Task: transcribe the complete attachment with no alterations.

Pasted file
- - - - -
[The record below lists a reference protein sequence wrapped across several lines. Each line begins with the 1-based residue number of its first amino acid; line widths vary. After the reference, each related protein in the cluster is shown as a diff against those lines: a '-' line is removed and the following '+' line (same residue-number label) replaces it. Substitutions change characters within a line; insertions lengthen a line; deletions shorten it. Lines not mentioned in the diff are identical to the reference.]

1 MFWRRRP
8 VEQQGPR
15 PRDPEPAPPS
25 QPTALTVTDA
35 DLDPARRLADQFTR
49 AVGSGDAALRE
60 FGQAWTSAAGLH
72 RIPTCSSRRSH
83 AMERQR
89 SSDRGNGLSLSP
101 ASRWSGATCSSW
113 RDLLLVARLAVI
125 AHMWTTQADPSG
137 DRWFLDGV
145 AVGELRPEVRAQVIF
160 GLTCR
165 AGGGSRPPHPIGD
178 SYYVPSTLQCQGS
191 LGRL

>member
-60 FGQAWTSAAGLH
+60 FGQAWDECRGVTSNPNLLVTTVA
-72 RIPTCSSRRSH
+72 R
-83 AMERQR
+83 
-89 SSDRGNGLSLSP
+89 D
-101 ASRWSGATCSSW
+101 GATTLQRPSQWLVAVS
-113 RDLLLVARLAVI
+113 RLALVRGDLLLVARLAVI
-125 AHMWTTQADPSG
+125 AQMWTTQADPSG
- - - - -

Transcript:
[The record below lists a reference protein sequence wrapped across several lines. Each line begins with the 1-based residue number of its first amino acid; line widths vary. After the reference, each related protein in the cluster is shown as a diff against those lines: a '-' line is removed and the following '+' line (same residue-number label) replaces it. Substitutions change characters within a line; insertions lengthen a line; deletions shorten it. Lines not mentioned in the diff are identical to the reference.]

1 MFWRRRP
8 VEQQGPR
15 PRDPEPAPPS
25 QPTALTVTDA
35 DLDPARRLADQFTR
49 AVGSGDAALRE
60 FGQAWTSAAGLH
72 RIPTCSSRRSH
83 AMERQR
89 SSDRGNGLSLSP
101 ASRWSGATCSSW
113 RDLLLVARLAVI
125 AHMWTTQADPSG
137 DRWFLDGV
145 AVGELRPEVRAQVIF
160 GLTCR
165 AGGGSRPPHPIGD
178 SYYVPSTLQCQGS
191 LGRL

>member
-60 FGQAWTSAAGLH
+60 FGQAWDECRGVTSNPNLLVTTVA
-72 RIPTCSSRRSH
+72 R
-83 AMERQR
+83 
-89 SSDRGNGLSLSP
+89 D
-101 ASRWSGATCSSW
+101 GATTLQRPSQWLVAVS
-113 RDLLLVARLAVI
+113 RLALVRGDLLLVARLAVI
-125 AHMWTTQADPSG
+125 AQMWTTQADPSG